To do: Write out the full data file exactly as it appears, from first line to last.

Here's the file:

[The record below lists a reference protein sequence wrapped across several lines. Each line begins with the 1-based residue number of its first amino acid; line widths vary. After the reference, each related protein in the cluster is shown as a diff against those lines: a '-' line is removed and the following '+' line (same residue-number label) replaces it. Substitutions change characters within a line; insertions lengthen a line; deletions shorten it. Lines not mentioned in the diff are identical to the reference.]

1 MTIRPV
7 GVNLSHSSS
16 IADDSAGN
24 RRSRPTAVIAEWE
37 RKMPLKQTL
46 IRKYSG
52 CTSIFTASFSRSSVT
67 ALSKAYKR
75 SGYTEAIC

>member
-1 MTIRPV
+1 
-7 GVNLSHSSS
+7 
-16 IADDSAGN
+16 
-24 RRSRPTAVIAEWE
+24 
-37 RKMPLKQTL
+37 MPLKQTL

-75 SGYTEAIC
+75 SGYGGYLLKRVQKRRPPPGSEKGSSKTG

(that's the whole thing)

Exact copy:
[The record below lists a reference protein sequence wrapped across several lines. Each line begins with the 1-based residue number of its first amino acid; line widths vary. After the reference, each related protein in the cluster is shown as a diff against those lines: a '-' line is removed and the following '+' line (same residue-number label) replaces it. Substitutions change characters within a line; insertions lengthen a line; deletions shorten it. Lines not mentioned in the diff are identical to the reference.]

1 MTIRPV
7 GVNLSHSSS
16 IADDSAGN
24 RRSRPTAVIAEWE
37 RKMPLKQTL
46 IRKYSG
52 CTSIFTASFSRSSVT
67 ALSKAYKR
75 SGYTEAIC

>member
-1 MTIRPV
+1 
-7 GVNLSHSSS
+7 
-16 IADDSAGN
+16 
-24 RRSRPTAVIAEWE
+24 
-37 RKMPLKQTL
+37 MPLKQTL

-75 SGYTEAIC
+75 SGYGGYLLKRVQKRRPPPGSEKGSSKTG